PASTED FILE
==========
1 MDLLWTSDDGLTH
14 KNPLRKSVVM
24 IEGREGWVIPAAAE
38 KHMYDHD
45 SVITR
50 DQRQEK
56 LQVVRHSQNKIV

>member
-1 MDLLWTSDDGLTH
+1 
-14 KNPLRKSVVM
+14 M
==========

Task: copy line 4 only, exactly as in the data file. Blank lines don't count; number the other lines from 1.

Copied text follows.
38 KHMYDHD